b) a combo-box to the same effect.

Hope this helps. Cheers.

Marcus.

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Posted from the new ixda.org
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15 Jun 2009 - 2:24pm
Yohan Creemers
2008

For choosing a default language, you could (or even should) use the
language preference of the user.

With each request the browser includes the language preference of the
user. It's stored in the variable HTTP_ACCEPT_LANGUAGE and will look
like something as "en-ca,en;q=0.8,fr-ca;q=0.5,fr;q=0.3".

The http_accept_language variable contains a comma separated list of
possible languages/locales, each (optional) with a quotient
indicating the order of importance.

To check your own language setting visit:
http://www.ylab.nl/lab/lang.php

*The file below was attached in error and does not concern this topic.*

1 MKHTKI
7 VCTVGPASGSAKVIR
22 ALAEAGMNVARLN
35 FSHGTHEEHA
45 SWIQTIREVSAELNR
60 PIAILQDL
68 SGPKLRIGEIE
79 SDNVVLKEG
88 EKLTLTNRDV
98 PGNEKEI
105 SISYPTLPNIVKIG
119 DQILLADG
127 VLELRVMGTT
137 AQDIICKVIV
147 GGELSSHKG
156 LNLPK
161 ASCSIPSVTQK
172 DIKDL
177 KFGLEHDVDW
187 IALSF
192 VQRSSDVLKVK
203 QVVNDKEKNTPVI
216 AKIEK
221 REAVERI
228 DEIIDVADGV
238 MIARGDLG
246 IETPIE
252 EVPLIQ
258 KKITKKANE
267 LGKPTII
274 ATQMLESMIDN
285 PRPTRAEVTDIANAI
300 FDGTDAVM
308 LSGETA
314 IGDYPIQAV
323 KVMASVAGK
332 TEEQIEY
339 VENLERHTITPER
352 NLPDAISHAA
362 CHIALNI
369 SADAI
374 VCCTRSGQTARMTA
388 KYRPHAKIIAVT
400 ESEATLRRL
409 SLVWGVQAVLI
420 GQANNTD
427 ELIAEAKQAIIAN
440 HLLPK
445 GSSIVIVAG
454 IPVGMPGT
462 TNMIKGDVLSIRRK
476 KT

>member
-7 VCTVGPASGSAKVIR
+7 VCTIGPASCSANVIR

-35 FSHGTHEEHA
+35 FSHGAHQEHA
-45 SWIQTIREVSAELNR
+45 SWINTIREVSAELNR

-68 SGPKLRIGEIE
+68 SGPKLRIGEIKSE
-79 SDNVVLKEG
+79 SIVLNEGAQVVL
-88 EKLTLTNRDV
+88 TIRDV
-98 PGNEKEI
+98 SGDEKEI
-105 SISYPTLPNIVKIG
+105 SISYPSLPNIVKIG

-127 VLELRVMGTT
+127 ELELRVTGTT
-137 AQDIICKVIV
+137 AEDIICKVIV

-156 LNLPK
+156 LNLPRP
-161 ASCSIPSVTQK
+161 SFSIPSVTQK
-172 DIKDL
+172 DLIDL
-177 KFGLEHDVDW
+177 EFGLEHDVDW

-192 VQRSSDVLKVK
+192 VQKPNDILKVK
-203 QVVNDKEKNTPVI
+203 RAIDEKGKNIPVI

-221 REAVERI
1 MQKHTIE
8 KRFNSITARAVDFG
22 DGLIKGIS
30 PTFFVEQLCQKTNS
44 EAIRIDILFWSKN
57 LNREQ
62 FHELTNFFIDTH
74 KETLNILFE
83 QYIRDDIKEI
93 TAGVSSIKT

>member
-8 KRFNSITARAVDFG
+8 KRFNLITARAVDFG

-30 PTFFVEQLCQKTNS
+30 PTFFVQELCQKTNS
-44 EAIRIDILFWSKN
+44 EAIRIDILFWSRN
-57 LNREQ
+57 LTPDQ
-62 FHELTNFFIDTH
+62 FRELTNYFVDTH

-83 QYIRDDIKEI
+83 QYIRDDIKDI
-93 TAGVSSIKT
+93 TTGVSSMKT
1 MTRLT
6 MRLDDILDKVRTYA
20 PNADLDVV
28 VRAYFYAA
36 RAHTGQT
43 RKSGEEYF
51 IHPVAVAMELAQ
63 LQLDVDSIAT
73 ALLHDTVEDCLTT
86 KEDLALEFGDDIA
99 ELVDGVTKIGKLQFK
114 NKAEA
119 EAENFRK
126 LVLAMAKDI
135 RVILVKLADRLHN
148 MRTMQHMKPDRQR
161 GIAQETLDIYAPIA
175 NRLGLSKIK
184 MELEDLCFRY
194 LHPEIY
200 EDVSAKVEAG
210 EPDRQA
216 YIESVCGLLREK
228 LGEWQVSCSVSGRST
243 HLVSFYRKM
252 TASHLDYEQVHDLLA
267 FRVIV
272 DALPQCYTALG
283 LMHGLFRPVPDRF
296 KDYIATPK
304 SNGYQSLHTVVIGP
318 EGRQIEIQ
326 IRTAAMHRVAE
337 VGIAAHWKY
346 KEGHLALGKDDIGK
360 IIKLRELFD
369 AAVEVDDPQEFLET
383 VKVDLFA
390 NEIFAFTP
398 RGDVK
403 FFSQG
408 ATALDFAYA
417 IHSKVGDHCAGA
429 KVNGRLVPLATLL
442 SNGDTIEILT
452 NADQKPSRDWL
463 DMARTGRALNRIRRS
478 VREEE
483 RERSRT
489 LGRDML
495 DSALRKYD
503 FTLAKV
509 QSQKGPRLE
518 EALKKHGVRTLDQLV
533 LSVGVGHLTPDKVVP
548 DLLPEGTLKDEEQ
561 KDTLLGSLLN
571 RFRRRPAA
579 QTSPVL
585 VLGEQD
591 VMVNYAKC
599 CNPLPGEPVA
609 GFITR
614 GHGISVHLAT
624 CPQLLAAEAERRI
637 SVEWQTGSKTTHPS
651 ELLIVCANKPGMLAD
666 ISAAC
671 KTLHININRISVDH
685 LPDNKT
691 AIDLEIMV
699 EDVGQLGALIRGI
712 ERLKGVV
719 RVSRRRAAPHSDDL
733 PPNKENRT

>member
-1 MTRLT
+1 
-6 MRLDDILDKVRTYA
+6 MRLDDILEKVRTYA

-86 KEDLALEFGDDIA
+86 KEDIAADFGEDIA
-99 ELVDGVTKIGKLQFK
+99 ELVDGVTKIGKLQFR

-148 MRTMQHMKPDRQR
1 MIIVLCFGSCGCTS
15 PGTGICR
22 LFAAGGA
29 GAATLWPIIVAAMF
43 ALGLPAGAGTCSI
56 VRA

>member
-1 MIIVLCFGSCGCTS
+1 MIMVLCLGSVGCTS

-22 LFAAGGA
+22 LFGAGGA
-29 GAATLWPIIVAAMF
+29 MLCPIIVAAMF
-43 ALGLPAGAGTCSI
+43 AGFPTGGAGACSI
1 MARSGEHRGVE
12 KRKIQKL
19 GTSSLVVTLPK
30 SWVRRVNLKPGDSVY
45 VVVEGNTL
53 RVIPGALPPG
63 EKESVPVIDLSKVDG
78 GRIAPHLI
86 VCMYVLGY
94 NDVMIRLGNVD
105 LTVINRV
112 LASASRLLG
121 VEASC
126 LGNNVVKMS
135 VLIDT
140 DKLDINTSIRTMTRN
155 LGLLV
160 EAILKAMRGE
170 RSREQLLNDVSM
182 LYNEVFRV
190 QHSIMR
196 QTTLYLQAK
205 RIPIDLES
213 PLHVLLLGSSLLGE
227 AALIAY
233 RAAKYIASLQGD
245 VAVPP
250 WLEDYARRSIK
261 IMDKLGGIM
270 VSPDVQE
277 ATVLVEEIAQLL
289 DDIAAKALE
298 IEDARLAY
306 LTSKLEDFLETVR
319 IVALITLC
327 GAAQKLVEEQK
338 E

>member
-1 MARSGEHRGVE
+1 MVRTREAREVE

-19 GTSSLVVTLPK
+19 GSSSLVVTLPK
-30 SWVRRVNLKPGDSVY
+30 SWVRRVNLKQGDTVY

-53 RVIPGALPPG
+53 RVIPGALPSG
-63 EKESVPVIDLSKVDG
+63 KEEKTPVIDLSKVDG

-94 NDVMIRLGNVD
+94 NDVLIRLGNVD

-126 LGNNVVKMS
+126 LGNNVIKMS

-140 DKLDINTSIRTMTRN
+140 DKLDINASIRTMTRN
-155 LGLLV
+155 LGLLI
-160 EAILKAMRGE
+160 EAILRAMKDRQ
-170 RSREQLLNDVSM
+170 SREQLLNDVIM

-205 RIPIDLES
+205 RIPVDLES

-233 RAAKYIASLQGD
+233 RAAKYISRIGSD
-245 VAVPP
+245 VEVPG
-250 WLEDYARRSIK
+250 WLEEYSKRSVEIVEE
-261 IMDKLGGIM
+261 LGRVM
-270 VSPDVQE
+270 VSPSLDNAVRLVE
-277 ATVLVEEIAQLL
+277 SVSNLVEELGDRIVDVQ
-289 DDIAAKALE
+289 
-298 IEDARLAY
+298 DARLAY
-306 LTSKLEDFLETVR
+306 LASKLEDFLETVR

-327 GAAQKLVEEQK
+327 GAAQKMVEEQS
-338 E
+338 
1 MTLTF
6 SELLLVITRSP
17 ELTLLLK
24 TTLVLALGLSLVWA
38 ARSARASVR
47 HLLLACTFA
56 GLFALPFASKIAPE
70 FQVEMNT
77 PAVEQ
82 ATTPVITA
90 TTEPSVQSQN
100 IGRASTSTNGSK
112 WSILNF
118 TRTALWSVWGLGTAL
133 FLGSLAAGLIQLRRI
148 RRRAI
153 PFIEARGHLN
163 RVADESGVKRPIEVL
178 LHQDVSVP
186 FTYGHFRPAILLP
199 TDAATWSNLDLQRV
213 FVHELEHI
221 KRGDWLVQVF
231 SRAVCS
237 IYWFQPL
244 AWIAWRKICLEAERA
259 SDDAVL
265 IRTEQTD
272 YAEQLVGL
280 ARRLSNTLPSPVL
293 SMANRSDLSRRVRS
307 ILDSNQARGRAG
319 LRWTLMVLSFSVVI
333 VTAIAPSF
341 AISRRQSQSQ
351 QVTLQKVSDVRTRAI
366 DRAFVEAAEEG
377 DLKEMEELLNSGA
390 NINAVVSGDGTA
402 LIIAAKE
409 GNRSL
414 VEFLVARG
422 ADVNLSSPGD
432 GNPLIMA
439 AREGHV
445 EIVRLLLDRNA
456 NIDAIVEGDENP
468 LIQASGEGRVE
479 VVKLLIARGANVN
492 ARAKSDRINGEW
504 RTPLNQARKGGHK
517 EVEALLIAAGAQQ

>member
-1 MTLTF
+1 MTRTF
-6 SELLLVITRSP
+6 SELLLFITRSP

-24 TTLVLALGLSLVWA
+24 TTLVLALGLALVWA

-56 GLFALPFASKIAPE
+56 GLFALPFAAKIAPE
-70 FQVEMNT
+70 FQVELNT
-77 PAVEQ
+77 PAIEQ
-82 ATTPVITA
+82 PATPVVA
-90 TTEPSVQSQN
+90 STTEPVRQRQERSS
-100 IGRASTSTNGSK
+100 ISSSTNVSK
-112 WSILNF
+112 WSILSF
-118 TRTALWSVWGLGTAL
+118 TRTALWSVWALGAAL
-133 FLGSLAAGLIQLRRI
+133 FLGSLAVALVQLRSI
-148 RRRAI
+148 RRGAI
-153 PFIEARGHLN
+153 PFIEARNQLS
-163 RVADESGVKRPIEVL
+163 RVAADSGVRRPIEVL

- Yohan

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Posted from the new ixda.org
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16 Jun 2009 - 8:37am
Sofia Ferrés
2008

"Always ALWAYS do for the user what you can do for them."

I wouldn't say always DO, i'd rather say always give the flexibility to
CHOOSE, because we never know exactly what all users want or need. Gregor, I
totally agree with you. Google search is my top of mind example for this
kind of behavior - always send me to Brazil's sites even though I didn't
start my search at .com.br
Facebook and Youtube ask me (although they ask me every log-in!) if I want
to migrate to portuguese version of its sites...

In the other hand, if I always translate some words from portuguese to
english, couldn't "Google Translate" always offers me that option right in
the first position, as default? This would be still flexibility to choose,
but with some intelligence behind it.

Regards, Sofia Ferrés